The clocks are going back this weekend, and many parents wonder how it will impact sleep. Something that takes on a very different meaning once you have children. Rarely for parents does putting the clocks back mean and extra hour in bed, until they get older anyway.
The good news is, even if you do nothing your body clock will adapt within a few days or so. Body clocks really like routine and consistency so the easiest thing to do sometimes, is do nothing. Just adjust to the time change after it has happened. Much as you would do if you went abroad and landed in a different time zone, of course we are only changing one hour so it won’t be quite as dramatic as a full time difference.
What can I do to help my child adapt quickly to the time change?
Your circadian rhythm aka your body clock is internally generated but is influenced by the environment, habits as well as other things. See our blog for more details on this click here
As light is the main environmental cue, exposing your body to the right lighting can help adjust quickly to a new time. So when your little one wakes earlier than usual e.g their 6.30am wake up may now be a 5.30am wakeup on the morning of the change, try to keep them in their dark bedroom for as long as you can without putting on the lights, treating the wake up like you would any night wake. You may need to lie with them, keep nipping in and out of their room to settle, breast bottle feed to keep them sleepy or do whatever you normally do at a nightwake. Even if they don’t go back to sleep, just being quiet in the dark will help keep their body clock in night time mode.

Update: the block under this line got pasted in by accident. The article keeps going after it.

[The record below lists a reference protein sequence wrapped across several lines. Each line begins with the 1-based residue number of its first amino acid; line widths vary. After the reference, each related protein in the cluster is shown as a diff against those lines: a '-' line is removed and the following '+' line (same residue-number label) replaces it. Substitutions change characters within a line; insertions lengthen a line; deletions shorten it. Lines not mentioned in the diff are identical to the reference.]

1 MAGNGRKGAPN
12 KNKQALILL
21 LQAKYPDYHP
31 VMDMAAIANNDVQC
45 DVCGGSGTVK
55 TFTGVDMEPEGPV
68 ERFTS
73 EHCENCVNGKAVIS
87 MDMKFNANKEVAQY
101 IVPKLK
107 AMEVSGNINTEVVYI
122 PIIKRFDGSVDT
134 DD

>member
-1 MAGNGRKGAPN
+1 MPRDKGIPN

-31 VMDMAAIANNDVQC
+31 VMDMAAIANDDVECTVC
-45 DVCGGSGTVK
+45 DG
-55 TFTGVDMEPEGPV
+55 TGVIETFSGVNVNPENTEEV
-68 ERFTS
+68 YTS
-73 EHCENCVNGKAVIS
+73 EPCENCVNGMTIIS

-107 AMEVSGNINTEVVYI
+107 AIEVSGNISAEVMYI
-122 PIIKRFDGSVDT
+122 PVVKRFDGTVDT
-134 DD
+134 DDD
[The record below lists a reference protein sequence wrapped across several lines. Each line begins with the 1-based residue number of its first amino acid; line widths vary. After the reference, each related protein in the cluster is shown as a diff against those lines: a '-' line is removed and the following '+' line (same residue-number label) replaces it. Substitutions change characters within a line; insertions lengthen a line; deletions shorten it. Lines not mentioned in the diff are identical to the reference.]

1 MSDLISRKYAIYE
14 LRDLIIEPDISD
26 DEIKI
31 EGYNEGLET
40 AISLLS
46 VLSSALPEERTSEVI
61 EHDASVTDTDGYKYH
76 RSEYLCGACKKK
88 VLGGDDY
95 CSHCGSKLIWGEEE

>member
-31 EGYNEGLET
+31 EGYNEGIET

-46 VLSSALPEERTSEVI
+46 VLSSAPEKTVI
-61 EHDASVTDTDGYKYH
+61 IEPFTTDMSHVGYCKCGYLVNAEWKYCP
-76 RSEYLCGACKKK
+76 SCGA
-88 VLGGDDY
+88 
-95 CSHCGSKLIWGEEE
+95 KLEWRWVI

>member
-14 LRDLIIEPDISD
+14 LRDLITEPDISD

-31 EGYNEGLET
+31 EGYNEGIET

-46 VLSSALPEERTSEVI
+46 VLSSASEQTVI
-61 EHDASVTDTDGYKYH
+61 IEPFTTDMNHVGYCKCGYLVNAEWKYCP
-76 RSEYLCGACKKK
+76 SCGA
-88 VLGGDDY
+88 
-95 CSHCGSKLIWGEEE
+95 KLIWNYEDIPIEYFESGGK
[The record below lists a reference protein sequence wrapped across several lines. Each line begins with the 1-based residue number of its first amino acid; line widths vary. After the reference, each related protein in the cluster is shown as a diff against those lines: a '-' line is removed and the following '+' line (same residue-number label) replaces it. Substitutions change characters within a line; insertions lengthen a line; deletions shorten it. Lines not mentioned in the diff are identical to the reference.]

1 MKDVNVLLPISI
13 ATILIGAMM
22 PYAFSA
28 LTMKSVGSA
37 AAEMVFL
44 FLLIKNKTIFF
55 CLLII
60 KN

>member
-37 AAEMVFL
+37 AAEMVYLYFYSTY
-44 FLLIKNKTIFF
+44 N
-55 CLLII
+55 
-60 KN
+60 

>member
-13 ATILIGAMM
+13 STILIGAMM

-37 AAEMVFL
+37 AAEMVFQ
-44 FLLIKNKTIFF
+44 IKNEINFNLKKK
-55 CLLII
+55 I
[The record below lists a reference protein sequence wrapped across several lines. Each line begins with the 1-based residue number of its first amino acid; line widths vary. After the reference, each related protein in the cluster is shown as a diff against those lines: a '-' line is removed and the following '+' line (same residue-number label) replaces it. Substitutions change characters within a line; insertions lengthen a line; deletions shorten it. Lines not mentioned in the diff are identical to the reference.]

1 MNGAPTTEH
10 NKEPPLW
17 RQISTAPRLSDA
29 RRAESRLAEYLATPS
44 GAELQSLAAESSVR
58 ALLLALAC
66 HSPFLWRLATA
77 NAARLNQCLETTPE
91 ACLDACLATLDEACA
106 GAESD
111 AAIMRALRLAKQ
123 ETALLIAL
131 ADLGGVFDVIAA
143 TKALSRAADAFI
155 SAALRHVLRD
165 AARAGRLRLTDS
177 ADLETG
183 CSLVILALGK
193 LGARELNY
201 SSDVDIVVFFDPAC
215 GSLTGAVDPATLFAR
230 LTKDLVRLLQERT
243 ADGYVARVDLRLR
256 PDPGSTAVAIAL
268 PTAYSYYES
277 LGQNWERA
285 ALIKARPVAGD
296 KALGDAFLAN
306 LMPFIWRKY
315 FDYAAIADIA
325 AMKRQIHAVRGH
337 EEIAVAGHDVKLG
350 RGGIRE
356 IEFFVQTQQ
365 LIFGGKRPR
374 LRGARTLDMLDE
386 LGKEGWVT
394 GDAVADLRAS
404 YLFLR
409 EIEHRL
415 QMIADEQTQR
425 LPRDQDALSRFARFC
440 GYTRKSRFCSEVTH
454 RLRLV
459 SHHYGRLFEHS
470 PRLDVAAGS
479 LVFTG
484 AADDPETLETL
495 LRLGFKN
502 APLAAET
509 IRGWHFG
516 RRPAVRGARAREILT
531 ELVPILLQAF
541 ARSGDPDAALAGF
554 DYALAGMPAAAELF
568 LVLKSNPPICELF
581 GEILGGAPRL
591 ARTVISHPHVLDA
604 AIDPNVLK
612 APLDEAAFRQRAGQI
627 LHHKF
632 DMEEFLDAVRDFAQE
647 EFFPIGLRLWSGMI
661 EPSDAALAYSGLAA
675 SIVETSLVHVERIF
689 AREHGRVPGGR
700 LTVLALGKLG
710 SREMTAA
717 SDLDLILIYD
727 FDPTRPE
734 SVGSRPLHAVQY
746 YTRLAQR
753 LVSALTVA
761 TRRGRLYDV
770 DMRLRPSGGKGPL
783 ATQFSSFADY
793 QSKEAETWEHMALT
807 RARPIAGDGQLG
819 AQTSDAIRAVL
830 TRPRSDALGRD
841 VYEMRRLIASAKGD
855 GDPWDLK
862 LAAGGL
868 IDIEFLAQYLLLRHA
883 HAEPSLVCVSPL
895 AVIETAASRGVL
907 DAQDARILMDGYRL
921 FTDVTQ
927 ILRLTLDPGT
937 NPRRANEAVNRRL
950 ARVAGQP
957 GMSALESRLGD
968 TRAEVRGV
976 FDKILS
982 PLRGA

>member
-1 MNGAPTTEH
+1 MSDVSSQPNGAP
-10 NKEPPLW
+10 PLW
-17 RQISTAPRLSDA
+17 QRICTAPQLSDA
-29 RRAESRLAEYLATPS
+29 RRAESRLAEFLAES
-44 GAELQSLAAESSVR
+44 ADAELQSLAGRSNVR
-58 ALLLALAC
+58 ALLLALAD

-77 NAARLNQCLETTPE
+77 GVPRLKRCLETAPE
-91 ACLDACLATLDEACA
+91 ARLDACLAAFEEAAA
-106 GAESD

Daytime Try and get as much outside time as you can during the day, exposure to broad spectrum daylight will help speed up resetting the body clock. Even if the sun isn’t shining, get outdoors.
For napping babies and children, you can adjust their naps in two ways:
1) Adjust to the new time straight away. This is appropriate if they slept ok into the morning of the time change to a reasonable time and therefore may adapt easily; or
2) Adjust slowly and move their nap in increments towards the new time. Appropriate if they woke super early and are very tired and cannot make it to the new timings straight away.
E.g. if they normally wake at 6.30am and they woke at 5.30am by their usual nap time of e.g. 9am they might be overtired. So perhaps look at napping them at 8.15/30am instead, each day you can adjust by 15 mins or so until you are back to normal timings.
Bedtime may also need adjusting and can be treated in the same way as the naps as mentioned above. If they normally go to bed at 7pm then on day one they may need a 6.15/30pm bedtime but you can incrementally bring this later over a day or two. Or if you are adjusting to new time straight away, then consider a 10min powernap to get them through to bed time if they need it.
Emma has worked with families for 7 years, supporting mums and their babies as they transition to motherhood and beyond.
Emma is currently training on one of the most comprehensive sleep courses available, at OCN level 5. Watch this space to learn about our upcoming sleep seminars and 1-1 consultations.